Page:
¶12. Shannon claims error regarding Jurors 7, 9, 20, and 46. Juror 7 remained in the jury pool because even though he knew an assistant district attorney (ADA), that ADA was never present at the trial. Juror 9 was struck on the State's request when it was discovered that she knew Shannon and his family and her brother had been a victim of violent crime. Juror 20 was struck because he indicated that he knew Shannon and it would be difficult for him to be “fair and impartial.”
¶13. As to Juror 46, the circuit court did not ask Juror 46 specifically if she could be “fair and impartial.” But the following exchange did occur:
Q. [Juror 46], are you friends with the defendant, members of his family or both?
Same question. If you're selected—if you were to be selected on this jury, the fact—and he's on trial here today—the fact that you're friends with the defendant and members of his family, would that enter into your thinking if you were trying to deliberate in this case?
A. Yes, it would.
Q. All right. Thank you, ma'am. You need not answer any further questions from me or the lawyers.
¶14. Shannon must show that any error “resulted in a manifest miscarriage of justice.” Given the facts of his case and all the evidence presented at trial—including testimony from several police officers that Shannon, McKinley, and Roman were all at the scene when they arrived and testimony from McKinley that he saw Shannon shoot Isabell—we do not find that there was a manifest miscarriage of justice. Therefore, this Court affirms the circuit court's judgment.
II. Did the circuit court err when it allowed Roman to testify?
¶15. “The standard of review regarding admission or exclusion of evidence is abuse of discretion. We will not reverse the trial court's evidentiary ruling unless the error adversely affects a substantial right of a party.” Jenkins v. State, 253 So.3d 349 (¶ 19) (Miss. Ct. App. 2018) (quoting Mingo v. State, 944 So.2d 18, 28 (¶ 27) (Miss. 2006) ).
¶16. Shannon argues that because Roman was unable to identify Shannon as present in the courtroom, the circuit court erred in allowing Roman to testify. Furthermore, Shannon asserts that because the State asked Roman to identify Shannon by a “street name”—Todd, rather than Terrence—the identification was unreliable.
¶17. “In order to preserve an issue for appeal, counsel must object. The failure to object acts as a waiver.” Carr v. State, 873 So.2d 991, 1004 (¶ 35) (Miss. 2004). Therefore, Shannon must rely on the plain-error doctrine's two-part test that “(i) an error at the trial level and (ii) such an error resulted in a manifest miscarriage of justice.” Stephens, 911 So.2d at 432 (¶ 19).
¶18. When Roman began his testimony, he was asked if Terrence Shannon was present in the courtroom:
A. I don't see him, no, because my vision is real bad.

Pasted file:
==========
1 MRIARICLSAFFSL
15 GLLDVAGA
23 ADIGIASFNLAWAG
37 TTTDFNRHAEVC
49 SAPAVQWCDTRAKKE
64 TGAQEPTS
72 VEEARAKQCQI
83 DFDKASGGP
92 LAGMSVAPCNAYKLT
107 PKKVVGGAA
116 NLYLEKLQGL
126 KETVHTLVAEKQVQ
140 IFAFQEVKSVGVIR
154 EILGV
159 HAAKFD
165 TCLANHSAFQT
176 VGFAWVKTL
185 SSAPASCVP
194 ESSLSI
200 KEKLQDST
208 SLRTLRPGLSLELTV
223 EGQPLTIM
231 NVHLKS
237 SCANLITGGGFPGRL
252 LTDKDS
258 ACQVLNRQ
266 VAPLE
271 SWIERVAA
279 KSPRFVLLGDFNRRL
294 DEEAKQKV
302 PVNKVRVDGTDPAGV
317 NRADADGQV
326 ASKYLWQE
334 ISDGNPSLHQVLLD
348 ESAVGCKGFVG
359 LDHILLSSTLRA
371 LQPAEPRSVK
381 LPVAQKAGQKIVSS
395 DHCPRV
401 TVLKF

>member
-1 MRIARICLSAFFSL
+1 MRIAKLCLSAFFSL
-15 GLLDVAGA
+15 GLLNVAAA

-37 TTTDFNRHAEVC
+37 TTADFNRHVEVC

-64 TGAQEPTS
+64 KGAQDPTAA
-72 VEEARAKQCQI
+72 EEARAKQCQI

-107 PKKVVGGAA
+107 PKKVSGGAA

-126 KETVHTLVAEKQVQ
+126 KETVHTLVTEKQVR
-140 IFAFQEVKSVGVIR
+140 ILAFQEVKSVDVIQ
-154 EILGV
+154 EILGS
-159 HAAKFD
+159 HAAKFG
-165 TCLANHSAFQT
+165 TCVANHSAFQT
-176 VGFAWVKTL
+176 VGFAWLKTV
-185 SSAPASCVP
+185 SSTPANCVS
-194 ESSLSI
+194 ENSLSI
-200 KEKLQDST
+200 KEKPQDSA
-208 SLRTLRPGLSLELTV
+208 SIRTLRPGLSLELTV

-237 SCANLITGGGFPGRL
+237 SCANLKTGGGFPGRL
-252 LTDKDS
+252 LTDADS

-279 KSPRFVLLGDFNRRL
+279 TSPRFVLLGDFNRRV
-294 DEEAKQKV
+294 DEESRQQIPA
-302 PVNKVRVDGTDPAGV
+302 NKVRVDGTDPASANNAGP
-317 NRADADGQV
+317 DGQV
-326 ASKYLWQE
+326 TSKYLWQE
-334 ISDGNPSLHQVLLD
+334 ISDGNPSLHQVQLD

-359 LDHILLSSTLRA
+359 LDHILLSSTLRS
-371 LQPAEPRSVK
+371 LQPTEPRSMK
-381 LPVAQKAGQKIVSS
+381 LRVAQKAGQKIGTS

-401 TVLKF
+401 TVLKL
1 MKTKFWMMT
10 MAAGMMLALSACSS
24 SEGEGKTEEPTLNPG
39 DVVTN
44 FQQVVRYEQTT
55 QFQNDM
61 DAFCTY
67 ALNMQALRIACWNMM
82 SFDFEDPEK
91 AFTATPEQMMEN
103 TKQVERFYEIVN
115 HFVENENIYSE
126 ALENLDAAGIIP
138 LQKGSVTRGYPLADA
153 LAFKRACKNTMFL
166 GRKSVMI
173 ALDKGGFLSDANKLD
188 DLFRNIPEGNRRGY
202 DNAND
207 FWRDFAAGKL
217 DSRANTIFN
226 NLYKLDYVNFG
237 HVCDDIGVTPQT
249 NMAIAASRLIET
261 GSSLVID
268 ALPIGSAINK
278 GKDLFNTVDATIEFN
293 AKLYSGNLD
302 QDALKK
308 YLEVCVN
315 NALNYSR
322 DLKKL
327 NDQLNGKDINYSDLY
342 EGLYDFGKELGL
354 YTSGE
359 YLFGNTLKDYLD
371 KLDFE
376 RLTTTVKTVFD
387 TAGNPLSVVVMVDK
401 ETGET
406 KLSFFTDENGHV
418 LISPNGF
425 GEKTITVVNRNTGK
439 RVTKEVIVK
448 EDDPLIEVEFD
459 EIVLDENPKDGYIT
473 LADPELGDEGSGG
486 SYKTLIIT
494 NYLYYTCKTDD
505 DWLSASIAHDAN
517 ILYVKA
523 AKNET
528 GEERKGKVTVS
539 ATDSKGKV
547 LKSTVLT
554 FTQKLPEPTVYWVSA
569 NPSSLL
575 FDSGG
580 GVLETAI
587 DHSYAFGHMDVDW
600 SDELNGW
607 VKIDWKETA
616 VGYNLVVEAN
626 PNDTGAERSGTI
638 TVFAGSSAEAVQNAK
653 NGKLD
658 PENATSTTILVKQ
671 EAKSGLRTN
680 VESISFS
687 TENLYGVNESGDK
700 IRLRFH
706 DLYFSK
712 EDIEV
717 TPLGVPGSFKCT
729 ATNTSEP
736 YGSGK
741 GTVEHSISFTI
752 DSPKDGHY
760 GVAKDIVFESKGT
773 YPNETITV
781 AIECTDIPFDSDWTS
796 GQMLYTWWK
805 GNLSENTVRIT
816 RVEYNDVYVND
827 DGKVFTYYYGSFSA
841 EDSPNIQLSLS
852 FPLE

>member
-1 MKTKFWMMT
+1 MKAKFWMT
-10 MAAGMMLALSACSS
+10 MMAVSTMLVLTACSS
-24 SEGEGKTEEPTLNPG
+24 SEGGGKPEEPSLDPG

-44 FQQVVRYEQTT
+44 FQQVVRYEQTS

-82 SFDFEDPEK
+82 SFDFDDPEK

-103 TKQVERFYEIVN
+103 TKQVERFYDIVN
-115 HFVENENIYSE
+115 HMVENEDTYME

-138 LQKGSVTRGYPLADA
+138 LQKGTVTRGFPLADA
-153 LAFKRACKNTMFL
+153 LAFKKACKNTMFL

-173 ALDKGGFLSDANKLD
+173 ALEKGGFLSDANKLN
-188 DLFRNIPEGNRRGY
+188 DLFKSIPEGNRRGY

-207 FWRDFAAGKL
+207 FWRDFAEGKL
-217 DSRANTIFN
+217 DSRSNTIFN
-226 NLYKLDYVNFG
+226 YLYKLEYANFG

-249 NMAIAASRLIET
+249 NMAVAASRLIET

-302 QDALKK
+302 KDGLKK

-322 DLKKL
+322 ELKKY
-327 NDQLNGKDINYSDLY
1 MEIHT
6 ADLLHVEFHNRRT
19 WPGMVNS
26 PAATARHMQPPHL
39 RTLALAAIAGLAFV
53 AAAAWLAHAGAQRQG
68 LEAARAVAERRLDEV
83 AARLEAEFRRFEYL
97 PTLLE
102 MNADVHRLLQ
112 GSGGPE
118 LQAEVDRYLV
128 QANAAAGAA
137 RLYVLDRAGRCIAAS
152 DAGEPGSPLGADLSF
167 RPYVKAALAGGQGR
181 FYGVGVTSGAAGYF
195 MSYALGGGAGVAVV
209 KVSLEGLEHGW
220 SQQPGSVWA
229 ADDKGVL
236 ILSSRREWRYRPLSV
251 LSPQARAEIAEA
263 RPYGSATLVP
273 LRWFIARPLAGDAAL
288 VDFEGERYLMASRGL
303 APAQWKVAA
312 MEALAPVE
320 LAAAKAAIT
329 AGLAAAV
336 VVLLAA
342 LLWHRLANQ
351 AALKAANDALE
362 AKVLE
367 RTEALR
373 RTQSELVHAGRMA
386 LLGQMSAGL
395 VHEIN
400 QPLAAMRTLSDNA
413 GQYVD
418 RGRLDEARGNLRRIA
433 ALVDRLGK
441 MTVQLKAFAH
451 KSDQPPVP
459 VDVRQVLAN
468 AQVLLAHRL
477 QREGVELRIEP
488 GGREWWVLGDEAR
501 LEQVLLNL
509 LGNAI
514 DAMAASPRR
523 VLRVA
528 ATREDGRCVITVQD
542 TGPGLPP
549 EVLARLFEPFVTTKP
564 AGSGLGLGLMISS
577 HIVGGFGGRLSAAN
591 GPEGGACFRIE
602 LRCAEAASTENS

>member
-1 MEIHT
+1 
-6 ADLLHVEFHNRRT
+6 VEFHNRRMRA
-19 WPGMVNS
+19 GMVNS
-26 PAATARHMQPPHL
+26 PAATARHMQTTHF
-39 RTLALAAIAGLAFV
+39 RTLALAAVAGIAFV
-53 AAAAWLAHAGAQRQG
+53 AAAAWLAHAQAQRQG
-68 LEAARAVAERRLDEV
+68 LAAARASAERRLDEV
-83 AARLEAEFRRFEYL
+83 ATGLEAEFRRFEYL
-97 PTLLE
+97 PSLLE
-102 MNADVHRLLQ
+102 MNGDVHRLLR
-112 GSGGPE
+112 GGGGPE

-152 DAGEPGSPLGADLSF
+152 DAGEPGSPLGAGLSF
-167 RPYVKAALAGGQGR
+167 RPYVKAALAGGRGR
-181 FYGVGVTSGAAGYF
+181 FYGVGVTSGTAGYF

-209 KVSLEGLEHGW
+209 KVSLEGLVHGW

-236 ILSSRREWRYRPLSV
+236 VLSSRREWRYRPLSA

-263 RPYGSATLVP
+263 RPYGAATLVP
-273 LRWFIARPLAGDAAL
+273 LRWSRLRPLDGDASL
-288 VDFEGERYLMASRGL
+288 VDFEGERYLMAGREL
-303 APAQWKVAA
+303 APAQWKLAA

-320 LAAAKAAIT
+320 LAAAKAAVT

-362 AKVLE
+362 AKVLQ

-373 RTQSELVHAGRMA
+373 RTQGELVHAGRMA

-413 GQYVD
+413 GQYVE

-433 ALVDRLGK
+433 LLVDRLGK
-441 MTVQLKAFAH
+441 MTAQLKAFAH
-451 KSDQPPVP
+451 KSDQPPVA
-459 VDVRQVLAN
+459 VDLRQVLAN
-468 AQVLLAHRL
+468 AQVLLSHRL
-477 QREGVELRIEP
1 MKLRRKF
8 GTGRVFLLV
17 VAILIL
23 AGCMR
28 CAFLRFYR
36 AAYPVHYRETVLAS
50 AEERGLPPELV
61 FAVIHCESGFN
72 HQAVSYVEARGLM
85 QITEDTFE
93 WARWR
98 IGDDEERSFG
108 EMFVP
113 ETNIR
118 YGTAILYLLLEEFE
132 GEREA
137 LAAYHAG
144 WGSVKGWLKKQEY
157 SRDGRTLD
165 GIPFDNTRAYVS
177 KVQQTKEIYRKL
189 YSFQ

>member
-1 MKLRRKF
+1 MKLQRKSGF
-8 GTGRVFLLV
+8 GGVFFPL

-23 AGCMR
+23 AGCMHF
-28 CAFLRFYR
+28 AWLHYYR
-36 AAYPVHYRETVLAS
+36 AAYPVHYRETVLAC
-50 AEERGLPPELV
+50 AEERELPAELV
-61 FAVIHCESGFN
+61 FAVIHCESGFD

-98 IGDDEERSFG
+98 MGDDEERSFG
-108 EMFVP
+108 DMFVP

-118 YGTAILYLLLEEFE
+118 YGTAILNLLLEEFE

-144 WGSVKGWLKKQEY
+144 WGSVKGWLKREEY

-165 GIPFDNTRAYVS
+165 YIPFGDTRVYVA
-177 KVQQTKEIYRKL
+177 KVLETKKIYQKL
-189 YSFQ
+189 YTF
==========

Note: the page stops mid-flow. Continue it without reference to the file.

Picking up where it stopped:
A. I'm blind in one eye, and I'm blurry in the other eye.
Q. If you're standing up close to an individual, can you see him?
A. Yes. About as far as from here to where you are, yes, sir.
¶19. Later during direct examination, Roman said the following after describing the shooting:
Q. Let me ask you this now. You told us earlier that your eyes are not—that you're blind in one eye now—
Q. Back about two years ago or so, were your eyes good then?
A. They was better. They was in better—better—way better than what they is now.
Q. So were you able to see clearly what took place—
Q. —at that time?
A. Yes, because I'm blind on my right eye and then blurry in my left eye.
¶20. The circuit court did not commit any error in allowing Roman to testify. Shannon's assertion that his case is analogous to Ervin v. State, 136 So.3d 1053 (Miss. 2014), is incorrect. In Ervin, the defendant's identification was at issue, and our supreme court reversed and remanded the case because of flawed identification. Here, there is no dispute as to whether Shannon was the individual who shot Isabell. Several police officers testified that Shannon, McKinley, and Roman were all at the scene when they arrived and McKinley testified that he saw Shannon shoot Isabell. As the visually-impaired Roman testified to what he observed when the incident occurred when his eyesight was better, such being subject to cross-examination, the court's allowance of that testimony did not constitute error. Therefore, this Court affirms the circuit court's judgment.
¶21. We find that the circuit court properly conducted voir dire and that the circuit court did not err when it allowed Roman to testify. Thus, we affirm the circuit court's judgment.
GREENLEE, J., FOR THE COURT:
GRIFFIS, C.J., BARNES AND CARLTON, P.JJ., WILSON, WESTBROOKS AND TINDELL, JJ., CONCUR. McDONALD, LAWRENCE AND McCARTY, JJ., NOT PARTICIPATING.